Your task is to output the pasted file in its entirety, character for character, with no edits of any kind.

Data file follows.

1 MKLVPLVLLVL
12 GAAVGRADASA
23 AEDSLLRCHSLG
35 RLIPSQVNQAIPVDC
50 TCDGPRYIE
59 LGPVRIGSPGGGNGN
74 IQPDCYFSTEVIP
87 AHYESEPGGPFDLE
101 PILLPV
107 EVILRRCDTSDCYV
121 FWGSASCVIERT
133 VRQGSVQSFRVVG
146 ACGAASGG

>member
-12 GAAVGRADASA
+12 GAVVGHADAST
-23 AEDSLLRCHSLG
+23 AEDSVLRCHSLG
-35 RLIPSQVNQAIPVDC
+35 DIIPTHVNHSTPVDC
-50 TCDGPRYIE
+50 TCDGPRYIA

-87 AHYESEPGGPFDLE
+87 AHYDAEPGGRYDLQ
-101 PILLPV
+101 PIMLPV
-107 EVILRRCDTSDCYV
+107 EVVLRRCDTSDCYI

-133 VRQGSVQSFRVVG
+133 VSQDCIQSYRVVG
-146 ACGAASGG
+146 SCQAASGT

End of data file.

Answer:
1 MKLVPLVLLVL
12 GAAVGRADASA
23 AEDSLLRCHSLG
35 RLIPSQVNQAIPVDC
50 TCDGPRYIE
59 LGPVRIGSPGGGNGN
74 IQPDCYFSTEVIP
87 AHYESEPGGPFDLE
101 PILLPV
107 EVILRRCDTSDCYV
121 FWGSASCVIERT
133 VRQGSVQSFRVVG
146 ACGAASGG

>member
-12 GAAVGRADASA
+12 GAVVGHADAST
-23 AEDSLLRCHSLG
+23 AEDSVLRCHSLG
-35 RLIPSQVNQAIPVDC
+35 DIIPTHVNHSTPVDC
-50 TCDGPRYIE
+50 TCDGPRYIA

-87 AHYESEPGGPFDLE
+87 AHYDAEPGGRYDLQ
-101 PILLPV
+101 PIMLPV
-107 EVILRRCDTSDCYV
+107 EVVLRRCDTSDCYI

-133 VRQGSVQSFRVVG
+133 VSQDCIQSYRVVG
-146 ACGAASGG
+146 SCQAASGT